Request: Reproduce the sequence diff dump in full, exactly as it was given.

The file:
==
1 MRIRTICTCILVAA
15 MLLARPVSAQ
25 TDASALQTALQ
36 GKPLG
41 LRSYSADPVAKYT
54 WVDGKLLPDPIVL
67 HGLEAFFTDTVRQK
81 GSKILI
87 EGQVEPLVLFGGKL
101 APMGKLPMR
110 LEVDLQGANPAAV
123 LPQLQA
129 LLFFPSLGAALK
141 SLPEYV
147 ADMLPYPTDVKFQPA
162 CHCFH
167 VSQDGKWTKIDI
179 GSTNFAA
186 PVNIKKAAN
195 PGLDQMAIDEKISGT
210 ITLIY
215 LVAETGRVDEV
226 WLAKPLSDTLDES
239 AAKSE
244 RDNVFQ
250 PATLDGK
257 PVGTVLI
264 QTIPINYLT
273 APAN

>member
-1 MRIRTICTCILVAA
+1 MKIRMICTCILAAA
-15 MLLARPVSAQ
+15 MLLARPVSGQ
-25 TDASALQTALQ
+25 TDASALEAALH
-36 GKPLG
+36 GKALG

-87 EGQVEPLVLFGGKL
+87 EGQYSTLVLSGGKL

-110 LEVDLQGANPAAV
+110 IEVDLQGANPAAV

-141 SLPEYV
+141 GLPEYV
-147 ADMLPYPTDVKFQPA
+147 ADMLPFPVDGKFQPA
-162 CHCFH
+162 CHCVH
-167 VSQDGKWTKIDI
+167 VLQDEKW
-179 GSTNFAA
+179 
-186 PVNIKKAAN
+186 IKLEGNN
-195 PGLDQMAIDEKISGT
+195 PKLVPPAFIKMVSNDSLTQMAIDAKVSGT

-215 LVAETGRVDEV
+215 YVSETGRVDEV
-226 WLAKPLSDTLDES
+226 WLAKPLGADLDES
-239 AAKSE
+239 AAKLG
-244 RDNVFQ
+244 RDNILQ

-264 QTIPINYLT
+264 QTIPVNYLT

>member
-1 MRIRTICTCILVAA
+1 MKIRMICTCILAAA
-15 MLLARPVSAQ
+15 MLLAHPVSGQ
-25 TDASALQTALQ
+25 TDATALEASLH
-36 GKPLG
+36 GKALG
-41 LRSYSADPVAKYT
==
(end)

1 MRIRTICTCILVAA
15 MLLARPVSAQ
25 TDASALQTALQ
36 GKPLG
41 LRSYSADPVAKYT
54 WVDGKLLPDPIVL
67 HGLEAFFTDTVRQK
81 GSKILI
87 EGQVEPLVLFGGKL
101 APMGKLPMR
110 LEVDLQGANPAAV
123 LPQLQA
129 LLFFPSLGAALK
141 SLPEYV
147 ADMLPYPTDVKFQPA
162 CHCFH
167 VSQDGKWTKIDI
179 GSTNFAA
186 PVNIKKAAN
195 PGLDQMAIDEKISGT
210 ITLIY
215 LVAETGRVDEV
226 WLAKPLSDTLDES
239 AAKSE
244 RDNVFQ
250 PATLDGK
257 PVGTVLI
264 QTIPINYLT
273 APAN

>member
-1 MRIRTICTCILVAA
+1 MKIRMICTCILAAA
-15 MLLARPVSAQ
+15 MLLARPVSGQ
-25 TDASALQTALQ
+25 TDASALEAALH
-36 GKPLG
+36 GKALG

-87 EGQVEPLVLFGGKL
+87 EGQYSTLVLSGGKL

-110 LEVDLQGANPAAV
+110 IEVDLQGANPAAV

-141 SLPEYV
+141 GLPEYV
-147 ADMLPYPTDVKFQPA
+147 ADMLPFPVDGKFQPA
-162 CHCFH
+162 CHCVH
-167 VSQDGKWTKIDI
+167 VLQDEKW
-179 GSTNFAA
+179 
-186 PVNIKKAAN
+186 IKLEGNN
-195 PGLDQMAIDEKISGT
+195 PKLVPPAFIKMVSNDSLTQMAIDAKVSGT

-215 LVAETGRVDEV
+215 YVSETGRVDEV
-226 WLAKPLSDTLDES
+226 WLAKPLGADLDES
-239 AAKSE
+239 AAKLG
-244 RDNVFQ
+244 RDNILQ

-264 QTIPINYLT
+264 QTIPVNYLT

>member
-1 MRIRTICTCILVAA
+1 MKIRMICTCILAAA
-15 MLLARPVSAQ
+15 MLLAHPVSGQ
-25 TDASALQTALQ
+25 TDATALEASLH
-36 GKPLG
+36 GKALG
-41 LRSYSADPVAKYT